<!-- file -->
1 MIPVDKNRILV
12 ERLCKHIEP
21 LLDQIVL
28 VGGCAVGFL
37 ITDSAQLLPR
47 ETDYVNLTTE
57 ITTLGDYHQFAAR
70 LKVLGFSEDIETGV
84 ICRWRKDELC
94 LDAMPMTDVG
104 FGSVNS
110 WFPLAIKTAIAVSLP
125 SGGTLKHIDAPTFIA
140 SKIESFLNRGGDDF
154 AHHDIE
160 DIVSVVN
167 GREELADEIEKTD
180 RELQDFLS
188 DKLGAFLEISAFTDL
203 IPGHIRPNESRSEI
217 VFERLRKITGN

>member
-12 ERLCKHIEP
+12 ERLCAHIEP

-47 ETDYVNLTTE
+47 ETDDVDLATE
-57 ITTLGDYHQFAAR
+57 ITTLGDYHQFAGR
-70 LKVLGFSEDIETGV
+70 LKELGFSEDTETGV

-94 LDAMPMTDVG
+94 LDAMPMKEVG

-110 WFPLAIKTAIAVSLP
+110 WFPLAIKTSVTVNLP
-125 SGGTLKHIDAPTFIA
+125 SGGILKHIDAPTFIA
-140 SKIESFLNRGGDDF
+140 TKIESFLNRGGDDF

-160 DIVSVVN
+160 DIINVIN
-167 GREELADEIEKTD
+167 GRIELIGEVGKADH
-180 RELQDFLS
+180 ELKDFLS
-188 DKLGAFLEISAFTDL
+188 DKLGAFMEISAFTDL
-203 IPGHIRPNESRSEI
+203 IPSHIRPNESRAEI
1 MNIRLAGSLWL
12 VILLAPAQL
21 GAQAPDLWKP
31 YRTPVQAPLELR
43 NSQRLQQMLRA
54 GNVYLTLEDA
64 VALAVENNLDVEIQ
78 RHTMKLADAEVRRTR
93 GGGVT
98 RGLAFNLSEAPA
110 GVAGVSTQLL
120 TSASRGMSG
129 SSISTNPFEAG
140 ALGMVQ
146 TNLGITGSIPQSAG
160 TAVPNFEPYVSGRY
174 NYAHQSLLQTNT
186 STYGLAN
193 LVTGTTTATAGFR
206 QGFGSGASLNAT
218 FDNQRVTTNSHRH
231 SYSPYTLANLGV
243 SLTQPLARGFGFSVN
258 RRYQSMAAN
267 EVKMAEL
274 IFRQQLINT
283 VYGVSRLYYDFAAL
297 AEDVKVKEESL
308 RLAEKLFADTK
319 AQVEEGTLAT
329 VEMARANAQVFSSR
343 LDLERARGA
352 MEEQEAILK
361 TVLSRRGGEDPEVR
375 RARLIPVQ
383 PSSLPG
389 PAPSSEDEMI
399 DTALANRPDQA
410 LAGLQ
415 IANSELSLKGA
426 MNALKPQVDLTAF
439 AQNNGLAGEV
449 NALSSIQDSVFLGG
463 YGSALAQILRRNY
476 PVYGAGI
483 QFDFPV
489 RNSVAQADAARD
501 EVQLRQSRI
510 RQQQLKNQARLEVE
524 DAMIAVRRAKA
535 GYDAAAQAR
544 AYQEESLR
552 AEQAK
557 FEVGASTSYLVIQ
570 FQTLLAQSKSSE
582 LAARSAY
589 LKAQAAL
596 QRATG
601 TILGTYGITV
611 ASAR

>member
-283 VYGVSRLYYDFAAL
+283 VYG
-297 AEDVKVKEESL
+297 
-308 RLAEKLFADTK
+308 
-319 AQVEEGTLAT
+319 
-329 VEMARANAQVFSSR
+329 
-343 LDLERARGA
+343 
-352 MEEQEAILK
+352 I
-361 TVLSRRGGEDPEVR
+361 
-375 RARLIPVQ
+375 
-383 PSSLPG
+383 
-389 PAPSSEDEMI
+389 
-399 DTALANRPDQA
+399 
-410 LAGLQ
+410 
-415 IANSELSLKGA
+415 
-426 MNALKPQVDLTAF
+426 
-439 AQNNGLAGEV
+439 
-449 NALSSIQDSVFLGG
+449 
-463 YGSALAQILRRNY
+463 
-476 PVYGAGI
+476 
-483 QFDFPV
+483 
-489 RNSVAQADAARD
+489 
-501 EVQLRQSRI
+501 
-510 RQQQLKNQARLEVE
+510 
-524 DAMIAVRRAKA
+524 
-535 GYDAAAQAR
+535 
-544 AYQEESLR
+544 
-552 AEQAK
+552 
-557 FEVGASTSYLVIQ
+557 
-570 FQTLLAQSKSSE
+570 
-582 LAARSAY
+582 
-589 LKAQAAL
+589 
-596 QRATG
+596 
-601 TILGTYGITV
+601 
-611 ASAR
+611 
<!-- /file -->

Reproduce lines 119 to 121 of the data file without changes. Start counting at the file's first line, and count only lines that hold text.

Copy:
+329 
-343 LDLERARGA
+343 